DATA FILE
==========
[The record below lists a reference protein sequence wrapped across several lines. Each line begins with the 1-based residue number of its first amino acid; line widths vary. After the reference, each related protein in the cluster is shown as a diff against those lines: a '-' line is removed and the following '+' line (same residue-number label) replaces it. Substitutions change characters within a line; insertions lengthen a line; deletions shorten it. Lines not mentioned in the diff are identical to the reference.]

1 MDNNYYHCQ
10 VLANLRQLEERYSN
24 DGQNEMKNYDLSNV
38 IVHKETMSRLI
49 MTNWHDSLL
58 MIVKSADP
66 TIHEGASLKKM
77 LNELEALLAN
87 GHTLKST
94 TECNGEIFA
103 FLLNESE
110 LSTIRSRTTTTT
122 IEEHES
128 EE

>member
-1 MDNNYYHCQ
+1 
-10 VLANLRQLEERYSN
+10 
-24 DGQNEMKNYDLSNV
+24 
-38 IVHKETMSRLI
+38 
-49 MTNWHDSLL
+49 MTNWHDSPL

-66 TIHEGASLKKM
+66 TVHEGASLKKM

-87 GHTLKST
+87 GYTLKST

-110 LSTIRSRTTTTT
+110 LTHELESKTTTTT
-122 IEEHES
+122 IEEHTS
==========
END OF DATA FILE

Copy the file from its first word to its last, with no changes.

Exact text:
[The record below lists a reference protein sequence wrapped across several lines. Each line begins with the 1-based residue number of its first amino acid; line widths vary. After the reference, each related protein in the cluster is shown as a diff against those lines: a '-' line is removed and the following '+' line (same residue-number label) replaces it. Substitutions change characters within a line; insertions lengthen a line; deletions shorten it. Lines not mentioned in the diff are identical to the reference.]

1 MDNNYYHCQ
10 VLANLRQLEERYSN
24 DGQNEMKNYDLSNV
38 IVHKETMSRLI
49 MTNWHDSLL
58 MIVKSADP
66 TIHEGASLKKM
77 LNELEALLAN
87 GHTLKST
94 TECNGEIFA
103 FLLNESE
110 LSTIRSRTTTTT
122 IEEHES
128 EE

>member
-1 MDNNYYHCQ
+1 
-10 VLANLRQLEERYSN
+10 
-24 DGQNEMKNYDLSNV
+24 
-38 IVHKETMSRLI
+38 
-49 MTNWHDSLL
+49 MTNWHDSPL

-66 TIHEGASLKKM
+66 TVHEGASLKKM

-87 GHTLKST
+87 GYTLKST

-110 LSTIRSRTTTTT
+110 LTHELESKTTTTT
-122 IEEHES
+122 IEEHTS